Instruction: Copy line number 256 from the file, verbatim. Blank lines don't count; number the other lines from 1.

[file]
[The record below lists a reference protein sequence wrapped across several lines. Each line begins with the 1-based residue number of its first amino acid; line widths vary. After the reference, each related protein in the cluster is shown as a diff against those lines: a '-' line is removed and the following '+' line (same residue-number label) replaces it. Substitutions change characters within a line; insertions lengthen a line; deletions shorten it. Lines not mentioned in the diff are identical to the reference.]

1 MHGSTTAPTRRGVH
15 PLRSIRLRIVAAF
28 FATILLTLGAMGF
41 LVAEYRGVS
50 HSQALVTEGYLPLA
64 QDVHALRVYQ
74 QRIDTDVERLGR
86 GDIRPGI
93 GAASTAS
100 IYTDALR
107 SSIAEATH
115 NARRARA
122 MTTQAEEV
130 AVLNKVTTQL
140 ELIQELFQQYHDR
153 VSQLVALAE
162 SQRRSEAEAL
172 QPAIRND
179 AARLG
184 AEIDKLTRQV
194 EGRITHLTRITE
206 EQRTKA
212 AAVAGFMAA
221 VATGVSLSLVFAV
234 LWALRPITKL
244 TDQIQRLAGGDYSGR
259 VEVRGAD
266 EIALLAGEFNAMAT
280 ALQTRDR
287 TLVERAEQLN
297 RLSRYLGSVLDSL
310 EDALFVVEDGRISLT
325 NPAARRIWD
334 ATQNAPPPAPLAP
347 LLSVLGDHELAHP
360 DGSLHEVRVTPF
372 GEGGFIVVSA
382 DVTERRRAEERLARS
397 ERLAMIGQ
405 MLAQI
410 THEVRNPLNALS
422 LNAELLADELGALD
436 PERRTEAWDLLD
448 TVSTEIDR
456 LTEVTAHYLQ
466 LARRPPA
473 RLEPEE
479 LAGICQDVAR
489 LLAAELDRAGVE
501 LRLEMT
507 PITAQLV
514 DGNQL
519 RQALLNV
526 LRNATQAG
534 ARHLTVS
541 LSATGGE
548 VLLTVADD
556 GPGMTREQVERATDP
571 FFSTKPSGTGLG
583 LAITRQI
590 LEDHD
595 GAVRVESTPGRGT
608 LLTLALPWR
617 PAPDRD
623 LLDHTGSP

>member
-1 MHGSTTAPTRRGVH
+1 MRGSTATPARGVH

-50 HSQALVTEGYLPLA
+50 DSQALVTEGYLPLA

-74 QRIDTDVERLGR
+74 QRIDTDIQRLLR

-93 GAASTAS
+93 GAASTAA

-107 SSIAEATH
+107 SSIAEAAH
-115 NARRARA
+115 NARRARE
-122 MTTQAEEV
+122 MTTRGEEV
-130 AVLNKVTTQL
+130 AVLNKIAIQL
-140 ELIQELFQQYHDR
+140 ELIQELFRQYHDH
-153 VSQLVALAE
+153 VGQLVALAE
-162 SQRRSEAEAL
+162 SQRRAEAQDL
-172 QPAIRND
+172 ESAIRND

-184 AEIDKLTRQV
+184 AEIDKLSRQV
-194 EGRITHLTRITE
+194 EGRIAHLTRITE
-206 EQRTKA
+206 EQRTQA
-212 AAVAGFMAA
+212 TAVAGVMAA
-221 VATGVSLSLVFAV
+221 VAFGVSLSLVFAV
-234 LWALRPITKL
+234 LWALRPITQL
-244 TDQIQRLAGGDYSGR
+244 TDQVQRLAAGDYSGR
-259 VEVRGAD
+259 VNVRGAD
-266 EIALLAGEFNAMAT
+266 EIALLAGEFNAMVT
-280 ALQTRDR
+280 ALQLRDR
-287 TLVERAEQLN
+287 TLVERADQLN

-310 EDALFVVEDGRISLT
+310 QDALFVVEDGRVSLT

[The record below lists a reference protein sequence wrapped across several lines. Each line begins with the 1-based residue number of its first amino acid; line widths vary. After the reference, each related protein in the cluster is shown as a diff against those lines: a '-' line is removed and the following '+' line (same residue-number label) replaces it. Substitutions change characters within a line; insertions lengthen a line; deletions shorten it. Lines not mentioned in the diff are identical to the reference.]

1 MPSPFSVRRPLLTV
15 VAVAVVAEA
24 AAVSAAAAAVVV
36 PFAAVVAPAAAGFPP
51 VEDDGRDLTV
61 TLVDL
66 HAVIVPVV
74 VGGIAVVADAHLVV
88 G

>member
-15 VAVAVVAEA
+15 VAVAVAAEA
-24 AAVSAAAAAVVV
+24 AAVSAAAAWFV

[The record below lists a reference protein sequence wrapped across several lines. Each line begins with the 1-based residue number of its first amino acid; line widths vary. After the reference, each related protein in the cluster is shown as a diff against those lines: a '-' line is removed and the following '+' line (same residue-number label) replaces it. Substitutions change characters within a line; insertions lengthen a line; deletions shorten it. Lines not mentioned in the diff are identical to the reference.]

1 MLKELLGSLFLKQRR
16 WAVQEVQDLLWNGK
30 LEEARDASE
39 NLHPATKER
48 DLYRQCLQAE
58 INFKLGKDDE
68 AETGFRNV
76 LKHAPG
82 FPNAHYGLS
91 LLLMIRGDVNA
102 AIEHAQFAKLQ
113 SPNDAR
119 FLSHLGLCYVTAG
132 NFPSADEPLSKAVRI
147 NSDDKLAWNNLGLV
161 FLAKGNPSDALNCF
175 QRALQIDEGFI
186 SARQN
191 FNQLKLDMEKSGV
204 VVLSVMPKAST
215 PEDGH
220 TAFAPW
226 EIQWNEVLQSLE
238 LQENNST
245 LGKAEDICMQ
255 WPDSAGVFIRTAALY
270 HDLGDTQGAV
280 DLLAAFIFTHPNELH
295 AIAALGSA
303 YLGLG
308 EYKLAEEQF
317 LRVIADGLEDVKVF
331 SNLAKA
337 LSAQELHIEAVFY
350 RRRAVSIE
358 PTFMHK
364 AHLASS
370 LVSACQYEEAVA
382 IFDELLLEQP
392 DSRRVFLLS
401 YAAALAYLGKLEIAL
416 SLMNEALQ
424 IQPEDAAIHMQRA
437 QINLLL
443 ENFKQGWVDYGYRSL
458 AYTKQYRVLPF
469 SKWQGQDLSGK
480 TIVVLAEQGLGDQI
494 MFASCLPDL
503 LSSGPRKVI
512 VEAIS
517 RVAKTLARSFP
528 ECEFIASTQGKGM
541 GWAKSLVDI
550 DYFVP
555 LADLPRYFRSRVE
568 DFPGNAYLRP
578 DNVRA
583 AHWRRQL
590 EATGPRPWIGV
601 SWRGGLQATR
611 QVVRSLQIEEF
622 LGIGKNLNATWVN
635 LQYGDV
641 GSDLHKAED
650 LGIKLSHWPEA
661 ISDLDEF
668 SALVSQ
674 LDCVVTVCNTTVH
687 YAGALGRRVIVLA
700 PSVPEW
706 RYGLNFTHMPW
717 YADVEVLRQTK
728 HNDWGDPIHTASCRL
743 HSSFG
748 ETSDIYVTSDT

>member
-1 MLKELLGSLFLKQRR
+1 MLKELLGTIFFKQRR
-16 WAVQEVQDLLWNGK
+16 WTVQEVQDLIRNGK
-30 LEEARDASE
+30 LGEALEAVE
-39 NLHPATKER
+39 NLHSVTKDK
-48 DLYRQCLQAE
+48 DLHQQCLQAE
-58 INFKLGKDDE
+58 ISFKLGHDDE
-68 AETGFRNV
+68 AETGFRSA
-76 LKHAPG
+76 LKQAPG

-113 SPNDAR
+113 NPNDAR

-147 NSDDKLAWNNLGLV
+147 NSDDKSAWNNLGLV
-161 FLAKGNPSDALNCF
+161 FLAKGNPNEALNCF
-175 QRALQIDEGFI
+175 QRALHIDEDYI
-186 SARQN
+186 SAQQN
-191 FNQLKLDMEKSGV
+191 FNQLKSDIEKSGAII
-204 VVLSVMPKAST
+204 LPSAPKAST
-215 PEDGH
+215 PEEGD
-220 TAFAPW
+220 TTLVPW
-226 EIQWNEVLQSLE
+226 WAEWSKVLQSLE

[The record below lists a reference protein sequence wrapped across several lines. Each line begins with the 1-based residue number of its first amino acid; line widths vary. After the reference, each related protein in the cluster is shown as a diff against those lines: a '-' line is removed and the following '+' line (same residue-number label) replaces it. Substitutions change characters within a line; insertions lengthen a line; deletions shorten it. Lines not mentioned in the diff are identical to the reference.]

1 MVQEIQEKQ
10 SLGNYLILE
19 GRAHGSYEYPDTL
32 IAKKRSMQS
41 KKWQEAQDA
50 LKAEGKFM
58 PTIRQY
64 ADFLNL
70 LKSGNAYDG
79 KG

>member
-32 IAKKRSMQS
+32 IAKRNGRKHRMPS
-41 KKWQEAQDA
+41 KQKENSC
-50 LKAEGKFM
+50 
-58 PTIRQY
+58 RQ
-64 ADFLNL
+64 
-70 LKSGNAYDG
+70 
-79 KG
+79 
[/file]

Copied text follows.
>member